wish to rake up old scandals, and I am not going to indulge in carping criticism of the authorities because they were not able to handle matters with absolute smoothness when, each week, they were getting very nearly a year's normal supply of recruits. Confusion and chaos were bound to be, and I think the men—on the whole—realised the difficulties, and made the best of a very trying situation. But they were Britons! My object is simply to show how serious was our peril through our unpreparedness. If our enemy, in that time of preparation, could have struck a blow directly at us, we must, inevitably, have gone under in utter ruin. Happily, our star was in the ascendant. The magnificent heroism of Belgium, the noble recovery of the French nation after their first disastrous surprise, the unexampled valour of our Army, and the silent pressure of the Navy, saved us from the peril that encompassed us. Once again we had "muddled through" perhaps the worst part of our task.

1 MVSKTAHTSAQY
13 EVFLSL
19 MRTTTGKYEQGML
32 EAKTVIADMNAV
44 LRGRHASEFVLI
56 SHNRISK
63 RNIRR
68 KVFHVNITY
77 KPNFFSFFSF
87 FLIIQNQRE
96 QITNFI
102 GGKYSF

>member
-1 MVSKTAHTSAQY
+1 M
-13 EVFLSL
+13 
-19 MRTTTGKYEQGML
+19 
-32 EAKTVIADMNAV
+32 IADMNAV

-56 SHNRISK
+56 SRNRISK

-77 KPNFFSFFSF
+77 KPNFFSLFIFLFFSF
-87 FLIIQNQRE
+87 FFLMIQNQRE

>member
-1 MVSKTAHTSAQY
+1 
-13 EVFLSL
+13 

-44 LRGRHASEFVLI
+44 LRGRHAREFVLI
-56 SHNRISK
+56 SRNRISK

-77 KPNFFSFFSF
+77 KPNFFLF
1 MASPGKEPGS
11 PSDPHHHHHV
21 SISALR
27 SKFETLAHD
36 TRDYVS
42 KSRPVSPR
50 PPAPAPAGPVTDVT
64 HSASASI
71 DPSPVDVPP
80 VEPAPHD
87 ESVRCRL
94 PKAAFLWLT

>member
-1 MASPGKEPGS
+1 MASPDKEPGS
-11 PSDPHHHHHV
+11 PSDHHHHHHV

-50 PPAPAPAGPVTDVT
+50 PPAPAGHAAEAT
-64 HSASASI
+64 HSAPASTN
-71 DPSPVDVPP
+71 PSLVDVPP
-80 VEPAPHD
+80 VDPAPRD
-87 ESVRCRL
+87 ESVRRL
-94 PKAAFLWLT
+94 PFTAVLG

No one can yet say that we are safe. This war is very far indeed from being won, for there is yet much to do, and many grave perils still threaten us. It is, perhaps, small consolation to know that most of the perils we brought upon ourselves by our persistent and foolish refusal to face plain and obvious facts: by our toleration of so-called statesmen who, fascinated by the Kaiser's glib talk, came very near to betraying England by their refusal to tell the country the truth, or even, without telling the country, to make adequate preparations to meet a danger which had been foreseen by every Chancellory in Europe for years past. It can never be said that we were not warned, plainly and unmistakably. The report of the amazing speech